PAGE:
adobo dish Filipino

Pork Asado

Thursday, October 02, 2014Enz F

Here is a dish that was adapted from the Chinese cuisine but was baptized with a Spanish name. It is also a dish that I have oftentimes seen on every Filipino dining table. If the word “asado” is a Spanish word that generally refers to the cooking method of grilling, the Pinoy version has nothing to do with the Spanish method but rather more of a modification of the popular Chinese char siu. There might be a little similarities to the ingredients but the techniques are tweaked to become more suitable to Filipino taste and preference. Pork Asado is made from slabs of meat marinated in sweet and sour sauce. It is rather braised in its own marinade instead of barbecued. And once cooked, the pork is evenly sliced and arranged on a platter and topped with the rich sauce.

Asado is a Chinese-inspired dish that definitely captured the picky palate of Pinoys.
I believe this recipe is just one of the numerous variations of adobo but only altered so as to integrate some of the distinct Chinese flavors. In fact, many other versions that I have read add five spice powder as the main flavoring ingredient and some simply use hoisin sauce. Asado is not only suitable for pork but it also works for chicken and other meat. But then, however or whatever it is made from – bottom line is, we, Filipinos were able to embrace this dish as our own and this has long remained a "mainstay" on our copious dining settings during festivities and many other special Pinoy occasions.
Pork Asado
Number of Servings: 5

  • 2 lbs. slab of pork loin or shoulder 
  • 1/3 cup soy sauce 
  • 2 tbsps. oyster sauce 
  • ½ tsp. cinnamon powder 
  • ½ tsp. powdered cloves 
  • 1/3 tsp. anise seeds 
  • 2 pcs. bay leaves 
  • ½ tsp. crushed peppercorns 
  • 1 tsp. minced garlic 
  • 2-3 cups fresh or canned pineapple juice 
  • ½ cup fresh or canned pineapple tidbits 
  • 1 tbsp. sugar 
  • 1 tbsp. cornstarch, dissolved in ¼ cup water (optional) 
  • 2-3 tbsps. cooking oil 

  1. In a large bowl, combine the pineapple juice, soy sauce, oyster sauce, cinnamon, cloves, anise seeds, bay leaves, peppercorns and garlic. Mix well to incorporate the ingredients.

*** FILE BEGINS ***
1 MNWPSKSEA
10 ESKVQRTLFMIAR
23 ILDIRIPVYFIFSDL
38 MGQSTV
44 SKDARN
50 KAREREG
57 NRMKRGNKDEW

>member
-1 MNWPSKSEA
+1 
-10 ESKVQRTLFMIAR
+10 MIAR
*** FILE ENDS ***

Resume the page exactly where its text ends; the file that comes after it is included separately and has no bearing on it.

2. Marinate the pork slab in the mixture for about 1 hour to overnight. 
  3. Remove the pork from the sauce and let the excess liquid to drip off. Set aside the marinade sauce. 
  4. Heat the oil on a large saucepan and lightly fry the pork, turning on all sides until light brown. 
  5. Gradually pour in the marinade mixture and bring to a full boil. 
  6. Add sugar and set to simmer for 40 to 60 minutes, flipping the pork halfway through to evenly cook and tenderize the meat. 
  7. Take the meat out of the sauce and allow to cool at room temperature. 
  8. Strain the sauce and return to simmer. Add the pineapple tidbits and cook for 2 minutes. To finish, add the dissolved cornstarch and cook until the sauce thickens (optional). Remove from heat. 
  9. Cut the meat into ¼-inch slices and arrange on a platter. Garnish with pineapple tidbits and top with the thick sauce. Serve with hot steamed rice. Enjoy! 

  1. This recipe also works for chicken and beef. Adjust the cooking time, depending on the type of meat. 
  2. Instead of pineapple juice, you may add 3 tablespoons of rice wine mixed with 2 cups of water.

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  1. Oh this reminds me of some Chinese pork dish indeed. Forgot the name. But I really do know it's good. This dish is perfect for new year or noche buena.

    1. You must be thinking of Chinese char siu. You are right! You can serve it on special occasions and your family will surely love it.


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